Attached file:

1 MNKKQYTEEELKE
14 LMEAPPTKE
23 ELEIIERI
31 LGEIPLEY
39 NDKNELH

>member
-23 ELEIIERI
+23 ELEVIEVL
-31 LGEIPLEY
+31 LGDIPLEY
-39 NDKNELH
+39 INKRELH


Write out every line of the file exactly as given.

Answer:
1 MNKKQYTEEELKE
14 LMEAPPTKE
23 ELEIIERI
31 LGEIPLEY
39 NDKNELH

>member
-23 ELEIIERI
+23 ELEVIEVL
-31 LGEIPLEY
+31 LGDIPLEY
-39 NDKNELH
+39 INKRELH